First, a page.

Climate change sceptic Wei-Hock 'Willie' Soon received funding from the energy industry amounting to more than $1.5m (£976,000) since 2001.

The Harvard-Smithsonian Center for Astrophysics (CfA) has now launched an investigation into Soon, a solar physicist, following the release of a Freedom of Information Act request obtained by Greenpeace that shows research contracts and commitments made by Soon to corporate funders.

CfA is looking at whether Soon reported the funding in the right manner – while there is no explicit policy on disclosing funding sources, authors are expected to announce any potential conflicts of interest.

The funding Soon is accused of receiving from the fossil fuel industry included $400,000 from the energy firm Southern Company and $200,000 from the Charles G. Koch Charitable Foundation, an organisation tied to the oil industry.

The report suggests that in at least eight papers since 2008, his failure to disclose the funding source would violate the ethical guidelines of the journals publishing his work.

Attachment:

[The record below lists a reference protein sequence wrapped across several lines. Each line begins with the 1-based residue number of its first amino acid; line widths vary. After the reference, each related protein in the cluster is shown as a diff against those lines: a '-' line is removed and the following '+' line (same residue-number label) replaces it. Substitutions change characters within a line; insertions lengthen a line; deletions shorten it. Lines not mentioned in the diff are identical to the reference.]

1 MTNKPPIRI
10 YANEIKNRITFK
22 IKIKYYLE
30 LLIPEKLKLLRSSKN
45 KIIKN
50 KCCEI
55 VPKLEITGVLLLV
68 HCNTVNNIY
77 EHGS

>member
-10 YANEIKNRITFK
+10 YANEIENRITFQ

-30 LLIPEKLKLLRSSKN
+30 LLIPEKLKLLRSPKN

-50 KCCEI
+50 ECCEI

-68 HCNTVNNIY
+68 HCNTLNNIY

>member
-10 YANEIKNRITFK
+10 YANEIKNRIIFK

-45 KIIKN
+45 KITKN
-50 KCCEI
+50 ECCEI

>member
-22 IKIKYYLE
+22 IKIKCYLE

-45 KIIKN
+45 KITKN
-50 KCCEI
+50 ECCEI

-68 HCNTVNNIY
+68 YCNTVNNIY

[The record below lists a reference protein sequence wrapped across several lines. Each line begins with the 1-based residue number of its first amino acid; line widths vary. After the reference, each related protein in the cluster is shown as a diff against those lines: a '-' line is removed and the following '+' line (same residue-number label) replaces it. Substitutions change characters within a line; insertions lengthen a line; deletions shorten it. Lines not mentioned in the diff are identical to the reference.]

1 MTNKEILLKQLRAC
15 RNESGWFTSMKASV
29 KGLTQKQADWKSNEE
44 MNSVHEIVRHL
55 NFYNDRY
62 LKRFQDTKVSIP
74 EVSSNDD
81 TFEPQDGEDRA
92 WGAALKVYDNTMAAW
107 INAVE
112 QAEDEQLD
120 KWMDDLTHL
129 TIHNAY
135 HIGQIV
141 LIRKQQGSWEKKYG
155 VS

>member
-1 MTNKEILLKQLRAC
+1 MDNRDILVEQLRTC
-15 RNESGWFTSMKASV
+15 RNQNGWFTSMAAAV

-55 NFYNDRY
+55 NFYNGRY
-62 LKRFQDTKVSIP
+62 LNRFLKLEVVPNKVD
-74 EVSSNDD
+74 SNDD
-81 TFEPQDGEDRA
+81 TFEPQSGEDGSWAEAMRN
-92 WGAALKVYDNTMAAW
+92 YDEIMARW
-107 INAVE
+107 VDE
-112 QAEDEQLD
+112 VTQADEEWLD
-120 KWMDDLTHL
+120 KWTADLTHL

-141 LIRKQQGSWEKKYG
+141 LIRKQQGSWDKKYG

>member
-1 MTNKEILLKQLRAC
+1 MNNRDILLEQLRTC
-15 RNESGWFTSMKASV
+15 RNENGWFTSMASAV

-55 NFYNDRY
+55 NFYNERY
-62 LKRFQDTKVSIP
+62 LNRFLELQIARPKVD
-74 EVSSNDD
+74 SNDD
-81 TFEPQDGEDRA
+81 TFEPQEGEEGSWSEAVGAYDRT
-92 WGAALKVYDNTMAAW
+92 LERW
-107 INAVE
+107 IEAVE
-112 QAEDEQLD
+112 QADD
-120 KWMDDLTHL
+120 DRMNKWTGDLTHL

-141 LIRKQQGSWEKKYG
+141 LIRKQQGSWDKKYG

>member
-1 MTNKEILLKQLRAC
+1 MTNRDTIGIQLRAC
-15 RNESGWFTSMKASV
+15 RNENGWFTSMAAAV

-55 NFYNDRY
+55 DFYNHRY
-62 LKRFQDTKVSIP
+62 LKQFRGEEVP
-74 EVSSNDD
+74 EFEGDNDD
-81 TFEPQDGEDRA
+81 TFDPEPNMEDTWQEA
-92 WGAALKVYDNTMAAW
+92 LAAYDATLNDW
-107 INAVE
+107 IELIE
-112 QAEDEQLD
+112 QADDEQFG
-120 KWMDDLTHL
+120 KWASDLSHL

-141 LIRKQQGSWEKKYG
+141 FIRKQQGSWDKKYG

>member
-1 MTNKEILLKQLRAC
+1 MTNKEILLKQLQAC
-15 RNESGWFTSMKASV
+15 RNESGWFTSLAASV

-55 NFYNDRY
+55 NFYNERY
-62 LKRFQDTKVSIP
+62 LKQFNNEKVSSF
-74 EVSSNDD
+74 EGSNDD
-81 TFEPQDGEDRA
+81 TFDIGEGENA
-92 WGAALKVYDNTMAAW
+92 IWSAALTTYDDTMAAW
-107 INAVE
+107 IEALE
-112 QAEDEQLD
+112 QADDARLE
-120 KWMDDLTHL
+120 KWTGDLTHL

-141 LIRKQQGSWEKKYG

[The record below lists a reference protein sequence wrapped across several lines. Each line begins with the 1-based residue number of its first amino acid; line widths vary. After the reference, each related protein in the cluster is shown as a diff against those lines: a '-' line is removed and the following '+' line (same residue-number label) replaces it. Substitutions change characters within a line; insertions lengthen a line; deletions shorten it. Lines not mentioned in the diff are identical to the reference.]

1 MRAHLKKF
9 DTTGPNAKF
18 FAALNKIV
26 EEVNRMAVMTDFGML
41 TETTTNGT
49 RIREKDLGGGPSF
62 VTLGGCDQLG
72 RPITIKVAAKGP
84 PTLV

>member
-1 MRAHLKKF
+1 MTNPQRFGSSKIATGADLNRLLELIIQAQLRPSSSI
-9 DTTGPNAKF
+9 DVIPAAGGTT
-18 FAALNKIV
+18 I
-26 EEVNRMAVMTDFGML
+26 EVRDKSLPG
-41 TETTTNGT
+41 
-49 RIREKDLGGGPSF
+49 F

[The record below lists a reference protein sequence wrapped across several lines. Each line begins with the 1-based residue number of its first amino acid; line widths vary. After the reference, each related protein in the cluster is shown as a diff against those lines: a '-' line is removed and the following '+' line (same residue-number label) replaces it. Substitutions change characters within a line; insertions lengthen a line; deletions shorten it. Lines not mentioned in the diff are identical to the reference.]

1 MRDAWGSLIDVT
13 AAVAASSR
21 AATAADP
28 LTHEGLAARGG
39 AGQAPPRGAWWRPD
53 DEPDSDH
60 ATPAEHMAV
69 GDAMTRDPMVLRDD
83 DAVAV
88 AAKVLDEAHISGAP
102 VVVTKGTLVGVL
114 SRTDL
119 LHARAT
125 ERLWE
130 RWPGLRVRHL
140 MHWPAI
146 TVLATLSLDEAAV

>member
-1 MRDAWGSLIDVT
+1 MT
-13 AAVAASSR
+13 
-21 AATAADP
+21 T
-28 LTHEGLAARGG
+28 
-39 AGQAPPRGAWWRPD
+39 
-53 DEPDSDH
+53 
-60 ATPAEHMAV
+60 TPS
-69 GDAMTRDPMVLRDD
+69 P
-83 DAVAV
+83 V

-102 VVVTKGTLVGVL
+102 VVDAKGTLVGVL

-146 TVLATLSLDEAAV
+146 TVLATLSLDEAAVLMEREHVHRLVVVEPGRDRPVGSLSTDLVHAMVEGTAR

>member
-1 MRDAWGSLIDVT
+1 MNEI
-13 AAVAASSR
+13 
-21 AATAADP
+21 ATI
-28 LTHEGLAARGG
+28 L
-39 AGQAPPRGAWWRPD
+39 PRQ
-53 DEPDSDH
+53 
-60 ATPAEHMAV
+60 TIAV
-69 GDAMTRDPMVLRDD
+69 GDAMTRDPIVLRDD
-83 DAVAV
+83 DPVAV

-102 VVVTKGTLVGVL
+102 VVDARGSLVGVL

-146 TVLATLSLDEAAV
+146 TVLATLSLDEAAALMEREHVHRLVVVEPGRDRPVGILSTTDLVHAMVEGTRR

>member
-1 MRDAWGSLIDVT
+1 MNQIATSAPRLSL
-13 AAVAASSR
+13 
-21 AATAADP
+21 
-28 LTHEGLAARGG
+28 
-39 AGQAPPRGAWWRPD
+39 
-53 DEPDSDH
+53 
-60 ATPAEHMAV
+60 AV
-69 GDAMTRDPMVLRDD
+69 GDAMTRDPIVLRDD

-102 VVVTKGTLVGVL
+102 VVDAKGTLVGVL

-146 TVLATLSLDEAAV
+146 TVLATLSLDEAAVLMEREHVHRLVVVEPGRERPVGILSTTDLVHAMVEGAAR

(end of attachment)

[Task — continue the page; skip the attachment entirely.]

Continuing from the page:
Soon is known as a vehement climate sceptic, linking climate change to the sun rather than human activity. For example, in 2009, he said: "The evidence in my paper is consistent with the hypothesis that the Sun causes climatic change in the Arctic.

"It invalidates the hypothesis that CO2 is a major cause of observed climate change – and raises serious questions about the wisdom of imposing cap-and-trade or other policies that would cripple energy production and economic activity, in the name of 'preventing catastrophic climate change'."

He is yet to comment on the allegations.

However, in an interview with The State News in 2013, Soon said he has not received funding from the US government since 2004 and that he would take money from anyone, including the oil industry, because he is not biased in his work.

"I've been trying to get funding from whoever, you know, foundation – anybody wants to give me money. Coal, anything, I don't care. Really, I don't because I know that I'm not being influenced by money."

Charles Alcock, director of the CfA, said they want to get the "facts straight" and that if there is evidence Soon failed to disclose "we have a problem".